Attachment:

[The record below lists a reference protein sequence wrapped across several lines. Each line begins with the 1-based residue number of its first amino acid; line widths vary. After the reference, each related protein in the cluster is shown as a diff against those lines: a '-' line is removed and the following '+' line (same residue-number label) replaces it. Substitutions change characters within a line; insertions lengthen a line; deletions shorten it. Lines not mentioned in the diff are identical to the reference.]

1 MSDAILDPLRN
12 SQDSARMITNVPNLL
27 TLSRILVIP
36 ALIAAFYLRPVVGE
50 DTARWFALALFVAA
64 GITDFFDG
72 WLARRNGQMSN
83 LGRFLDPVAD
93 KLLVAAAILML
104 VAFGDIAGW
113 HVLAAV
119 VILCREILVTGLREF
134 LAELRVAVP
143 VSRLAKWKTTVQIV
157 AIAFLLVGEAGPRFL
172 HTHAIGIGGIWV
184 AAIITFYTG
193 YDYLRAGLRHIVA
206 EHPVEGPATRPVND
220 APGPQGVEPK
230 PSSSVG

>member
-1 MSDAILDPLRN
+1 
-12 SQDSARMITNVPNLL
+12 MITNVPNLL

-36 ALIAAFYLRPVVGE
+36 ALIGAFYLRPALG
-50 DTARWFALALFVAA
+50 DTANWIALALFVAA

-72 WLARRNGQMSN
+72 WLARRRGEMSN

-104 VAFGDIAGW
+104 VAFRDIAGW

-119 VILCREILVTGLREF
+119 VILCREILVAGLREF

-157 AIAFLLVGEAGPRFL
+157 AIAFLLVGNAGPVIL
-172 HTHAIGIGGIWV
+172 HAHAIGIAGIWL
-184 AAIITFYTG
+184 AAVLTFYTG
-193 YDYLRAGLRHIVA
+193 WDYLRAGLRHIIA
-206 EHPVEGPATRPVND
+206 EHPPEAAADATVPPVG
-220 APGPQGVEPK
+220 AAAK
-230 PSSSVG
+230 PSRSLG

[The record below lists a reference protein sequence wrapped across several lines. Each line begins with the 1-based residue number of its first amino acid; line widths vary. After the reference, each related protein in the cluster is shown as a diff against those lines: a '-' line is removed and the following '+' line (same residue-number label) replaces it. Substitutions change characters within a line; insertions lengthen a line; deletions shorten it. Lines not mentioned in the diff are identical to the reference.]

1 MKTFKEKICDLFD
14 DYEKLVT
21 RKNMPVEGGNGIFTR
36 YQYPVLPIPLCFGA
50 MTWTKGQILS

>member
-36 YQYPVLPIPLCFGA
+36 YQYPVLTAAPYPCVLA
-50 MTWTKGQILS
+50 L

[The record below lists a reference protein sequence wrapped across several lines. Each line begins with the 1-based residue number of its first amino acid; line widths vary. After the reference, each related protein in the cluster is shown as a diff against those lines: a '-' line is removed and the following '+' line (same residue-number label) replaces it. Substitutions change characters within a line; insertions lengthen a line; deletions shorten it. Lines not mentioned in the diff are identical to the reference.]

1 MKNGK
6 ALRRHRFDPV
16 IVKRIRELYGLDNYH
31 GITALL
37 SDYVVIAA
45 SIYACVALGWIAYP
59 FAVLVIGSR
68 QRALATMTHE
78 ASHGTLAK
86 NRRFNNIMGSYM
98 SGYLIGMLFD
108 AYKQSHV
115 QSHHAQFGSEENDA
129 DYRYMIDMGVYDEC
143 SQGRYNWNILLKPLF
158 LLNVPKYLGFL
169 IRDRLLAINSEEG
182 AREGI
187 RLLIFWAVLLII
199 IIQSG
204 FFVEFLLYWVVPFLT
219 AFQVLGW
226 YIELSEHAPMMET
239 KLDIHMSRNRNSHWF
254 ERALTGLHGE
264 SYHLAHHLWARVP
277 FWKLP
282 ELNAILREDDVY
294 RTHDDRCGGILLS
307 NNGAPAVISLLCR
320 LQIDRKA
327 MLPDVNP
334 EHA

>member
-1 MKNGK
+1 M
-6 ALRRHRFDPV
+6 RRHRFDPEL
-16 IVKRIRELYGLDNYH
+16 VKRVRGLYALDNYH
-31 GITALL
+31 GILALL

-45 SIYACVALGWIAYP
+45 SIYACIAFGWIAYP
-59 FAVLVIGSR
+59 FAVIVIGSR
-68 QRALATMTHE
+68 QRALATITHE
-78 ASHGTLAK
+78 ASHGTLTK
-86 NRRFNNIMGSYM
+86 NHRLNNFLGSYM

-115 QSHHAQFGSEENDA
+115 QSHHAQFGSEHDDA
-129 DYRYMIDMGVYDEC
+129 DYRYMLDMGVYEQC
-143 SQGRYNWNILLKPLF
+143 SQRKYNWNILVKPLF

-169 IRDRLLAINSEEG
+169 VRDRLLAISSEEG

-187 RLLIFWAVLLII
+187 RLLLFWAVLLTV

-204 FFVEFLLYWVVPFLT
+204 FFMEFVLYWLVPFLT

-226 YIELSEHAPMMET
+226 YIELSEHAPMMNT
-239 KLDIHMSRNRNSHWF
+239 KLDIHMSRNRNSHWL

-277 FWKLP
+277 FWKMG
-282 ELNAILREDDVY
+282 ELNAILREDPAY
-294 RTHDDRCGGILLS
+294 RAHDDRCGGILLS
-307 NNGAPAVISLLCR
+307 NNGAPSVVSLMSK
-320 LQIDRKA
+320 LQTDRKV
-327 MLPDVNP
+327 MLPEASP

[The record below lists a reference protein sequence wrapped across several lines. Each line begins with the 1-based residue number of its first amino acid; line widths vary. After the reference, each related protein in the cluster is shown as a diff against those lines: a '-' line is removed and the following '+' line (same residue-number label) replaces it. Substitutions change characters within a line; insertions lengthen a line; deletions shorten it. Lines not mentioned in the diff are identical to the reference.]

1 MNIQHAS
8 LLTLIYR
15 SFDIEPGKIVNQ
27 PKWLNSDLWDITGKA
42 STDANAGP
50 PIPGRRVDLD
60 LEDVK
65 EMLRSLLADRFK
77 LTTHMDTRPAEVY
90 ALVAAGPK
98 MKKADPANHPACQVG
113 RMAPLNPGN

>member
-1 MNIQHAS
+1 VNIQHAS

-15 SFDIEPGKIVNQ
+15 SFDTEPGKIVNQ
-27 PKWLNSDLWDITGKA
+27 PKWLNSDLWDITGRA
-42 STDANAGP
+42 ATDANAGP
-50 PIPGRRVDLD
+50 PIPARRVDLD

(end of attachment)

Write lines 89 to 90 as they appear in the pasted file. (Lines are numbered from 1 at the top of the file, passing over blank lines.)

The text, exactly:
264 SYHLAHHLWARVP
277 FWKLP